On the web, movie-goers can find lists of movie remakes the list-makers believe to be better than the originals. I've just reviewed a list of a dozen Part IIs purported to be better than the first efforts. My guess is that discriminating TAS readers would come up with lists of more modest length.
The author of the list I just consulted had to cheat even to come up with a dozen. He included the 1957 Ben-Hur as a remake, though even most film majors wouldn't know a silent version of that epic was made in 1925. And the original 1951 Angels in the Outfield, against which the 1994 Disney boy/baseball movie is boosted, wasn't even a classic. I suppose Ahnuld's 1991 True Lies, available daily on more cable channels than Antiques Roadshow, holds some attraction for those who prefer watching The Terminator machine-gun bad guys to the original French farce. Jamie Lee Curtis's considerable assets are also points in this one's favor (and can be enjoyed with the sound muted when one wearies of automatic weapons fire).
There are doubtless all manner of financial reasons for re-making beloved movies with a little age on them: a built-in audience, after-market opportunities such as DVD sales and cable. Then there's the overseas market. I'll let the accounting majors among us sort this out. And, perhaps closer to the bone, remakes cut down on the amount of original thinking -- always thin on the ground in Hollywood -- required to get product on the big screen.
But aesthetically, the remakes are almost always a disappointment. Show of hands: How many really believe Steve Martin's Inspector Clouseau in the 2006 remake of The Pink Panther was anywhere near as funny as Peter Sellers in the 1963 original. I thought so. Me neither. The jury is in. The best thing to do with a beloved movie classic is to watch and enjoy it from time to time, discuss it if the matter comes up, and otherwise leave it alone. The worst thing to do is to try to remake it, as the magic that made the classic a classic will almost certainly not make a second appearance.
Magic was conspicuously absent in the Coen Brothers' superfluous True Grit, out in December (should have been called "New Grit"). The 1969 original won the Duke his only best actor award and was, save for some wooden acting by Glenn Campbell, a clear five on a five-point scale.
The Coen-heads' product, while not as execrable as Fargo or Raising Arizona, is pretty lame. Their Rooster Cogburn, played by the able Jeff Bridges, looks more like the town's most dissolute bag-lady with a beard than like the Duke's tough western marshal.
In theaters now is another pale remake of a first-rate original. It pains me to recommend that TAS readers not go to a movie with Helen Mirren in it. She's a talented and versatile actress, and even in her mid-sixties she remains, to use the technical phrase, a hot ticket. But fans of the estimable Helen can better spend their time and money by renting The Queen or Calendar Girls than by abusing two otherwise good hours with the new Arthur.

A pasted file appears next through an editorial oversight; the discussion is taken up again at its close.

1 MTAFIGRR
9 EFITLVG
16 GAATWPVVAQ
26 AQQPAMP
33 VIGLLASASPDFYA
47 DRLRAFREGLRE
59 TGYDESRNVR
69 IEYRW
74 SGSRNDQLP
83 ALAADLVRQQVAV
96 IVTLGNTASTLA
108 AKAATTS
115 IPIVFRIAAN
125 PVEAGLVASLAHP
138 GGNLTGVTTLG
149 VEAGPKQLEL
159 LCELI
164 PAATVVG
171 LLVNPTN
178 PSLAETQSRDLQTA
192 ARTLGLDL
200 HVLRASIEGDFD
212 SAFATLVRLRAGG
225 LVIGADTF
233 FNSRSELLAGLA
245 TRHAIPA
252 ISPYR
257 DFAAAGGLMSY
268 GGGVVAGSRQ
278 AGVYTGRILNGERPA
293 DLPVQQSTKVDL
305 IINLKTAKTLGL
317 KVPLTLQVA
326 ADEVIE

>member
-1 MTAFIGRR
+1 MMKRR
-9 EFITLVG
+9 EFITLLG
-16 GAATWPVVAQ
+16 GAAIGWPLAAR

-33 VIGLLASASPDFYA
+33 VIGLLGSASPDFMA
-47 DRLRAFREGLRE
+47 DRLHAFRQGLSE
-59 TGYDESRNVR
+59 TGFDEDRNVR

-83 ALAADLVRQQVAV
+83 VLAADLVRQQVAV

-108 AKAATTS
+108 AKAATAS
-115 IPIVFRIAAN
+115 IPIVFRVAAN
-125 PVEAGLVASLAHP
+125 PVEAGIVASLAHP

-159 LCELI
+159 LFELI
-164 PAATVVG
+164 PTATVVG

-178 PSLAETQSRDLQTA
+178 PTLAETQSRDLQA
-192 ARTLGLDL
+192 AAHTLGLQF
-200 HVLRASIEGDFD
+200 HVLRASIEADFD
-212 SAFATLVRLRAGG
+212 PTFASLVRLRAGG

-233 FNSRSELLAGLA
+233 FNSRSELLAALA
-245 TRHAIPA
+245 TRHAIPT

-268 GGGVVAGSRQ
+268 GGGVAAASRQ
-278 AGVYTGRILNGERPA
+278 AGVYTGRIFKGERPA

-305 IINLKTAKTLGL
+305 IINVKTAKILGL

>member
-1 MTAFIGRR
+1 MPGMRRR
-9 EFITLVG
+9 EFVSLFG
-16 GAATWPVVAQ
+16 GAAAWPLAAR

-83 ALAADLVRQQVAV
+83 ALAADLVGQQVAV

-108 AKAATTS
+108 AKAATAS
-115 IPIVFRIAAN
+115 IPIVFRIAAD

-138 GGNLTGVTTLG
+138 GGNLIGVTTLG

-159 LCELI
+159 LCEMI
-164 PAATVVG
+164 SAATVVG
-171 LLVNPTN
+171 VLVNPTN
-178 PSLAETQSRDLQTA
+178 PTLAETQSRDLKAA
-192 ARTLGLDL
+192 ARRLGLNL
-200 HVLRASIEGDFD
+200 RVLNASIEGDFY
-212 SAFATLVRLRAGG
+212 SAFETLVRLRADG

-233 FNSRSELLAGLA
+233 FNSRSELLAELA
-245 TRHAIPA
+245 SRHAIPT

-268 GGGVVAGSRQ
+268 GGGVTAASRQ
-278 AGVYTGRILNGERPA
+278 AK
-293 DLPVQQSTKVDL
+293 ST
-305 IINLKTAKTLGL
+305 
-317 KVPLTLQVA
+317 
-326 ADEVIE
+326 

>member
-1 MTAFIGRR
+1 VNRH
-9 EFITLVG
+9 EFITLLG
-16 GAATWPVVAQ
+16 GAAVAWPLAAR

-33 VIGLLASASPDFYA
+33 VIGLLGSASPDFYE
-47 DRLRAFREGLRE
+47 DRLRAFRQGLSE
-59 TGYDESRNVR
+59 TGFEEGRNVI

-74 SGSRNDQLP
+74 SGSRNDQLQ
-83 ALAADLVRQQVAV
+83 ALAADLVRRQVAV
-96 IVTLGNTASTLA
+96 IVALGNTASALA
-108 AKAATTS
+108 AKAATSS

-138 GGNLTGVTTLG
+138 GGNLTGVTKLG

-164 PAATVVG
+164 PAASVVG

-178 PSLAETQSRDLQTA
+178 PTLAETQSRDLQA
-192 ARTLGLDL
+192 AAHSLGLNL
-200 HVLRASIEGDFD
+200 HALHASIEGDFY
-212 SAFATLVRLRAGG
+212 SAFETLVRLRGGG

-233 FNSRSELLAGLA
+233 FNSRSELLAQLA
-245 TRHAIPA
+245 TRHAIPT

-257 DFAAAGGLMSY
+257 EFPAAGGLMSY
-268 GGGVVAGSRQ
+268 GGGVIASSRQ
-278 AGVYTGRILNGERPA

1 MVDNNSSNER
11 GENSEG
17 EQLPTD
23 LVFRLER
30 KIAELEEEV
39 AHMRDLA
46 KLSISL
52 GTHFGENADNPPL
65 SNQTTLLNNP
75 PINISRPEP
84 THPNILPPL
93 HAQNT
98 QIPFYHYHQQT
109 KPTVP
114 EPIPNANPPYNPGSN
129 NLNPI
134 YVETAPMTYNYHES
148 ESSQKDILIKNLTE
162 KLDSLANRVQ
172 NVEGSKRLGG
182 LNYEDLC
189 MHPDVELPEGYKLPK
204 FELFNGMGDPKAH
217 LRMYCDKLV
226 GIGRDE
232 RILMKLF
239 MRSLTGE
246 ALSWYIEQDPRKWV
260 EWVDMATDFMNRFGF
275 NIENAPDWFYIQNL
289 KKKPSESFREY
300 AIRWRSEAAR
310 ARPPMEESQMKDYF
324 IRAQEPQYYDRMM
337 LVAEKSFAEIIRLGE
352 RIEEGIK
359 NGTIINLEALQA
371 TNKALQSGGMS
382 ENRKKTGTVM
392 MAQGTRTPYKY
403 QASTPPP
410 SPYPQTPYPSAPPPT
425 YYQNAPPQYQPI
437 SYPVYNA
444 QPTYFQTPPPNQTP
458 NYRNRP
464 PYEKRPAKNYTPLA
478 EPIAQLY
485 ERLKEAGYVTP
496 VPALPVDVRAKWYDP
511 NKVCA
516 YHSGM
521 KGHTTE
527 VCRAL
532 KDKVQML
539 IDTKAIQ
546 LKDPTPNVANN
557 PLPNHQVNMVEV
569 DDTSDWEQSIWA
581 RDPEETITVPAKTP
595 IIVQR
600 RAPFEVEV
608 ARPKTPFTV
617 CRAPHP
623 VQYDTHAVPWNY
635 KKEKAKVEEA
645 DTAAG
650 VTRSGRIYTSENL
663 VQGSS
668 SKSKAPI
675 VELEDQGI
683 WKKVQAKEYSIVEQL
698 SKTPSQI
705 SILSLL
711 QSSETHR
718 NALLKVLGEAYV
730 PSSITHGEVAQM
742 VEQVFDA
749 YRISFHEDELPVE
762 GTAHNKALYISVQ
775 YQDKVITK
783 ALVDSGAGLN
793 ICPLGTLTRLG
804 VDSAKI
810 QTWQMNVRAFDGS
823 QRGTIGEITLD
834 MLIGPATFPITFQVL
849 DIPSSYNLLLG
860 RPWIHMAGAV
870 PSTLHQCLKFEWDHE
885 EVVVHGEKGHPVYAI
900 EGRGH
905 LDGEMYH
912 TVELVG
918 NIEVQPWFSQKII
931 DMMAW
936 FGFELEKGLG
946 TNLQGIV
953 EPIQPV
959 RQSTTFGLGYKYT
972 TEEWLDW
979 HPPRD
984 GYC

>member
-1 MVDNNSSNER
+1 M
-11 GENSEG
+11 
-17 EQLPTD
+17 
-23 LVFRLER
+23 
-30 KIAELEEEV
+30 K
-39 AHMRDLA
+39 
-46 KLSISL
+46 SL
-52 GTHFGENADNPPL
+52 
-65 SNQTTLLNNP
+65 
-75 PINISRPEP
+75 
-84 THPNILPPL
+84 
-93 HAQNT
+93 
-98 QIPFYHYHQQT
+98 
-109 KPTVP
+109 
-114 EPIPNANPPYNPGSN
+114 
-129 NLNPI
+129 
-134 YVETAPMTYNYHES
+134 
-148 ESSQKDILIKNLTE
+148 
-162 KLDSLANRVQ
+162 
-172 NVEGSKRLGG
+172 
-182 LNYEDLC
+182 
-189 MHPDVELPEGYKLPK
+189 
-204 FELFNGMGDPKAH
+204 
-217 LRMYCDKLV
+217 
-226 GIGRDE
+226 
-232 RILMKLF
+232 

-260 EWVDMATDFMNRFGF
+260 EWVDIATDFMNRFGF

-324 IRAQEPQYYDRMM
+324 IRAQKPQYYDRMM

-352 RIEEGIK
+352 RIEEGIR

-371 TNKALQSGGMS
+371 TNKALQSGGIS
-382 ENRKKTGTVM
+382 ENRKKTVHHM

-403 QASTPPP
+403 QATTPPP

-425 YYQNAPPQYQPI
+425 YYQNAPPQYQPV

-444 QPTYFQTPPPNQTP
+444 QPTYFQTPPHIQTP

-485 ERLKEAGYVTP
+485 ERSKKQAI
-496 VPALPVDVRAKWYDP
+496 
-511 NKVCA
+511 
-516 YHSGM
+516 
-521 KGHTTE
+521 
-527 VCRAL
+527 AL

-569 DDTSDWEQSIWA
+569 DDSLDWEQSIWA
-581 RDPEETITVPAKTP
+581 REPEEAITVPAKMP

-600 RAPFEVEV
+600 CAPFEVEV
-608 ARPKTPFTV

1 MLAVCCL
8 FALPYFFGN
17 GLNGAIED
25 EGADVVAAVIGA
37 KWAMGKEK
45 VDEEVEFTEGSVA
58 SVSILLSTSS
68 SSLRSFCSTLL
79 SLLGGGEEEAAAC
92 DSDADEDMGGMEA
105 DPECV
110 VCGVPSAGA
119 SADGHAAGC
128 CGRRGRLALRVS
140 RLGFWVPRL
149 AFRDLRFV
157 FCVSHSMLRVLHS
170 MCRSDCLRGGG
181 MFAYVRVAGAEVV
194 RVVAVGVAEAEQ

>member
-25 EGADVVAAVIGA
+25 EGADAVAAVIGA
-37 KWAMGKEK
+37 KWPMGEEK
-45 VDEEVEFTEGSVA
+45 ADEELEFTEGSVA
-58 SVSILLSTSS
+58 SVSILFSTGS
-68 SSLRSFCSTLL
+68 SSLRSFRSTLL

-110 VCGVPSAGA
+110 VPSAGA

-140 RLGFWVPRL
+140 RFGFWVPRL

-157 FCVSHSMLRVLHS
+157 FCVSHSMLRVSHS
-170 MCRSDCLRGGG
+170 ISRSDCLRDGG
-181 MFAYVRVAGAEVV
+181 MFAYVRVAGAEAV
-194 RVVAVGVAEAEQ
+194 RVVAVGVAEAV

Dudley Moore's 1981 Arthur was charming and funny. The movie was pure entertainment, with no pretentions to seriousness. (For my movie ticket and rental money, and contrary to the prevailing view in Hollywood, the best movies are found among those that don't attempt to be serious.) It's a fine way to spend a couple of hours, thanks to a very funny script, and a tour de force of physical comedy by the diminutive and graceful Moore. John Gielgud's acerbic but loving old snob of a retainer, played with just the right amount of sarcastic asperity, is priceless.
Russell Brand's 2011 Arthur, by contrast, is clunky and not very funny. It's the same story. Preposterously rich and indulged soak Arthur Bach is pressured by his family to marry a woman he doesn't love for business reasons. He rebels and pursues the woman he really fancies. But the life just isn't in the new edition.
Compared to the smart and very watchable Moore, the out-sized Brand, who resembles a younger and less dissipated version of Tiny Tim, looks out of place no matter what the scene. Grace has been replaced by adolescent gawkiness.
Even with slurring his words, as any proper drunk does, Moore could deliver a line. Brand, by comparison, has poor enunciation, and is often hard to understand, even in scenes were he's supposed to be sober.
Then there's Greta Gerwig as Naomi, Arthur's true love 2011, who I found oppressively earnest and wholesome. The would-be writer of children's books is more PC, but less interesting to watch than Liza Minnelli's Linda.
This character and Brand's Arthur going to AA to cure his alcoholism are just signs of how preachy our times have become. There's nothing really wrong with AA or writing children's books. Much can be said for both. But it demonstrates how difficult it is for us today to just take a couple of hours off and have a good time without at least a little uplift being directed at us. Alcoholism is no joke. But Dudley Moore was a really funny drunk. Why can't we just watch him and enjoy it?
A few decades out, some bicoastal film guy (or gal) will toy with the idea of remaking a well-loved movie from our time (though I'd find it difficult to come up with a list of contemporary classics). I'll probably be an angel by the time this happens, but my advice from beyond to that future dreamer is: Mix yourself a drink, stretch out on the most comfortable chair available, and wait till the urge goes away. If this takes a while, you could top off your drink and watch the Duke's True Grit or Moore's Arthur while you wait.
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